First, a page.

I do not have a mini-skirt, however ;)

Good luck!

kielbasastories.blogspot.com
ChrisPoland   
7 Dec 2009
Real Estate / Building a house in Poland need advice from anyone that has built [100]

davidpeake: Try es polska. It is a Czech company and they build a house for you on your land (your project or theirs). I think that they have some price info on their webpage and even if you are not interested ultimately in their service, you can still get an offer from them and get the info you need out of them. I am sure that they have an office in Wroclaw.

About the concrete second floor. I have a normal "upstairs" and a loft. We exposed the wooden beams everywhere and replaced the wooden floor upstairs with....another wooden floor of wide planks. Yes, you can hear everything but it is not just because of the wood. It is because the wooden planks were installed directly on the beams. There is insulation but the planks are directly on the beams with no cork or anything to absorb sound.

Good luck
ChrisPoland   
7 Dec 2009
Real Estate / Septic systems in Poland [11]

We have a so-called ecological septic system. I was freaked out when the seller/installer asked us if we wanted a tank with a bottom or without. Yes, please, without so all the sewage can seep into my basement. That is illegal by the way. We have a very large piece of land so our system takes up a lot of space (underground) and required a lot of digging and installing. It cost 3000 PLN and we have never needed to empty yet.

And about mistakes made as in the posts above-Our installer connected tank 3 to the system and connected tank 2 to tank 3. He also connected tank 1 to the house but he didn't connect tank 1 to tank 2. Unfortunately for him, he had to return to do it after we had started to use the system.

kielbasastories.blogspot.com
ChrisPoland   
9 Dec 2009
News / Crucifixes to stay in Polish schools [364]

Correction to my post: There are crucifixes in our Pre-school. The shipment of crosses just arrived and they are now hanging on the wall along with the crowned eagle and the children's art projects.
ChrisPoland   
29 Dec 2009
Law / How to register a foreign Non-EU car in Poland? [25]

HI-

I brought my American car to Poland and registered it successfully. First I needed some kind of permission to bring my car to Poland exempt from tax (the duties and whatever else). I got this from the Polish embassy in the US. The nearest embassy was pretty far away so I sent my application and my American passport by courier and I sent a pre-paid envelope to get it back which I did after 3 days. No red tape involved. I had to prove that I was a resident of Poland and that the car was purchased before receiving residence. Why? Because you have the right to bring your possessions without paying taxes but you have to own them first I suppose.

Next I went to an import/export company in the US (I was there for Christmas) and sent the car. The car arrived about a month later and I picked it up. I had all the documents so I insured it (for a period of one month) before I picked it up. One month of insuring a foreign registered car costs about the same as one year of insuring the same car registered in Poland. In that one month I made all the changes needed, translated all the documents, got my inspection papers, registered the car and insured it.

I was stopped by the police often but not for the foreign plates but because my state in the US doesn't have plates on the front so the police who saw me from the front always directed me to pull over....ok, and once for speeding.

My biggest problem in registering the car was that I did not have a PESEL number at the time and without filling in that field in the computer, you cannot really register your car. There is a PESEL on my car documents but it is made up. Don't tell anyone.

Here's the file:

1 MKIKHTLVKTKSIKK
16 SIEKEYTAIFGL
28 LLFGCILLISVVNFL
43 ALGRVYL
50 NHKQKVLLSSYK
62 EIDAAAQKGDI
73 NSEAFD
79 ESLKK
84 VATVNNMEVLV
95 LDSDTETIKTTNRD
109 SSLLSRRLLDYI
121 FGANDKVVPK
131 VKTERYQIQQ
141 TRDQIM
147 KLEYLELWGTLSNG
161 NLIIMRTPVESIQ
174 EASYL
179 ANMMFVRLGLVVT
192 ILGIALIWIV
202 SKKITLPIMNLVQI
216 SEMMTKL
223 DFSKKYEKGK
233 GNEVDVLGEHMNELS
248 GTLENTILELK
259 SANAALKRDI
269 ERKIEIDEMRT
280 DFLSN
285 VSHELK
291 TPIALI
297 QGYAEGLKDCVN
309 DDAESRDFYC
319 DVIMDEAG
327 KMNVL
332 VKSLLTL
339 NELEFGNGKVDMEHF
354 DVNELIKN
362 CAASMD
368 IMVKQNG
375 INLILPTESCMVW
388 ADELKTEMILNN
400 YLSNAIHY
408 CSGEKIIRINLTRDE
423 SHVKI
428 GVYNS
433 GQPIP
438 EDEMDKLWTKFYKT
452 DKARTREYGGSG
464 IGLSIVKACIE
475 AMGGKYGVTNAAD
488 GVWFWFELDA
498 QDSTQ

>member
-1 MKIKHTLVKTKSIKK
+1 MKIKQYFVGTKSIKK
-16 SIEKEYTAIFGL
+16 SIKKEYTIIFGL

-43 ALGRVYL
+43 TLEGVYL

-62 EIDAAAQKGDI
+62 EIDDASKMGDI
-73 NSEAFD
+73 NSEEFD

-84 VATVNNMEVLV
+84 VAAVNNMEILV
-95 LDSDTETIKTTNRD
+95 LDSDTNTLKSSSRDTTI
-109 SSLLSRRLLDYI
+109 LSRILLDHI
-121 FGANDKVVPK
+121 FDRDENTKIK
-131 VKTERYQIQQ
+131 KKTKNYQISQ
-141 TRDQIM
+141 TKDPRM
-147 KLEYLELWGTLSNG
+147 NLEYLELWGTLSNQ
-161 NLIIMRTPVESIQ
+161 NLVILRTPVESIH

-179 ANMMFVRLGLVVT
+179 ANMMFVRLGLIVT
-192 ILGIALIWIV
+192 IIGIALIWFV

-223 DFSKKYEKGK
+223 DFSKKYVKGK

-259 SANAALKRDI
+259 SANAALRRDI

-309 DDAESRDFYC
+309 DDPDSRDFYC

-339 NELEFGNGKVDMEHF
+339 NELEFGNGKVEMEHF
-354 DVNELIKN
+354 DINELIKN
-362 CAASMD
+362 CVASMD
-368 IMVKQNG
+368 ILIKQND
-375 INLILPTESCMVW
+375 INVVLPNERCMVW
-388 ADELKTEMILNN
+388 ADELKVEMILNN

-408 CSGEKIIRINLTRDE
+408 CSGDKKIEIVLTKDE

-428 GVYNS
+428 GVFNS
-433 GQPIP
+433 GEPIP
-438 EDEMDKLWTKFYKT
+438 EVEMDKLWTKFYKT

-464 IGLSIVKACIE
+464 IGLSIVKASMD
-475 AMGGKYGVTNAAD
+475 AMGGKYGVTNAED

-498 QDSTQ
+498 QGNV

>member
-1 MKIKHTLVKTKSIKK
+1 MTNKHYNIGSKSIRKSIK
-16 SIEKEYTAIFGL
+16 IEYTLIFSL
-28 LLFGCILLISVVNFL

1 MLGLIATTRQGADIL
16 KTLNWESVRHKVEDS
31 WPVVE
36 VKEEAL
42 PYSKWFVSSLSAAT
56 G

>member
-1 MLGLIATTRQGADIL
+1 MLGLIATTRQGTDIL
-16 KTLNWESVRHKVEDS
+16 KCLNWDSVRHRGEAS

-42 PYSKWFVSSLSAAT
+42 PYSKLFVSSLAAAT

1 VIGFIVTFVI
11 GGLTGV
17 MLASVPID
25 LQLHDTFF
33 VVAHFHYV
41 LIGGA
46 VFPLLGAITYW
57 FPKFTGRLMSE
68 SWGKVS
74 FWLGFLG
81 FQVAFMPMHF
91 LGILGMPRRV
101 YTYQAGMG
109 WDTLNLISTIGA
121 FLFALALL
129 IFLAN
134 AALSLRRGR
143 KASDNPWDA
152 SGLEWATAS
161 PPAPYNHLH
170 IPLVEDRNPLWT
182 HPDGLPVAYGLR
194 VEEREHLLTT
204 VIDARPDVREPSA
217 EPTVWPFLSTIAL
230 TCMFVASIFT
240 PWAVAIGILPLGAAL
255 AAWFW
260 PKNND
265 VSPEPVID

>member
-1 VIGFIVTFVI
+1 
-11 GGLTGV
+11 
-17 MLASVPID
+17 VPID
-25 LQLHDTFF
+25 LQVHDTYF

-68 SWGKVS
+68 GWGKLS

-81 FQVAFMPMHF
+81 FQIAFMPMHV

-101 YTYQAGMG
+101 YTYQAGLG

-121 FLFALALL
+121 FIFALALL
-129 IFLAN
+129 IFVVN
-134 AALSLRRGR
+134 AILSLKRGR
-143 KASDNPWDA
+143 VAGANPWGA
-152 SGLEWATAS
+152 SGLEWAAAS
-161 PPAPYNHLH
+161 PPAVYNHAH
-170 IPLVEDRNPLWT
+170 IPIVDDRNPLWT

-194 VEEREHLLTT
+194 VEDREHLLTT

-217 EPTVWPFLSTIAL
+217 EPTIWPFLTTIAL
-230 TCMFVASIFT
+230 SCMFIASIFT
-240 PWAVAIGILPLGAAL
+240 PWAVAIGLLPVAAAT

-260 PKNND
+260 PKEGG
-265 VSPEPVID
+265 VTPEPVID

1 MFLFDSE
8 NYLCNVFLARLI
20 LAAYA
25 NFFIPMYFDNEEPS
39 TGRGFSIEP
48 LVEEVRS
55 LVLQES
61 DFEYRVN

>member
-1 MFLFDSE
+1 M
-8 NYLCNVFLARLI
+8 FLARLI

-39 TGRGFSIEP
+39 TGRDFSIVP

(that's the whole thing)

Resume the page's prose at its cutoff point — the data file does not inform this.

I also had a problem because the production year and the model year were different and my engine did not have a serial number but we sorted it out somehow.

Good luck!
ChrisPoland   
3 Jan 2010
Law / Shipping a car from USA to Poland [85]

I brought my car to Poland a few years ago. I went through the company DOMA located in the Newark area. I didn't have to pay any customs/duties because the car was mine before I got residence in Poland and you have the right to bring a certain amount of your belongings to your new country of residence. If that is the case for you, then you need to arrange it through the Polish Embassy in the US. I arranged everything by post. Are you planning to live here long term? If not, I wouldn't do it. On a short-term basis, I would lease a car here.

Good luck!
ChrisPoland   
4 Jan 2010
Work / Education in Poland - system and structure [118]

I have lived in Poland for quite some time and I can assure you that the opinion of Karolina that Poles are better educated than the British or Americans is quite a common opinion here. I have encountered countless times the opinion that Americans are uneducated excluding those who attend the best internationally known universities.

I am American, educated in America so I do not want to agree with that opinion but I sat next to a classmate at university who asked me where Mexico was on the map and another classmate who spelled "education", "ejucation". In addition, I was a teacher in the US and had to teach my high school students the CONTINENTS and BODIES OF WATER!!! I also had a student who couldn't read and I had to fail him. His failure was overruled by my supervisor. I think a lot of kids fall through the cracks in America and many people are under-educated for whatever reasons.

I have noticed that students in Poland have a lot more material to learn by heart than in the US. Has anyone else noticed that?

kielbasastories.blogspot.com
ChrisPoland   
5 Jan 2010
USA, Canada / Differences in How Polish People Raise a Child and How Americans Raise a Child [149]

I agree that most of what you describe can be attributed to your wife's own personality but I think the dressing the child too warmly is a Polish thing. I am American with 2 small kids in Poland and often have complete strangers (esp older women) inquire if my children are cold. Inquiring is too polite to describe it. In fact they are usually insisting that my children must be cold to which I ask "Czy my sie znamy?". Sorry but for me 50 F is not cold enough for a snow suit.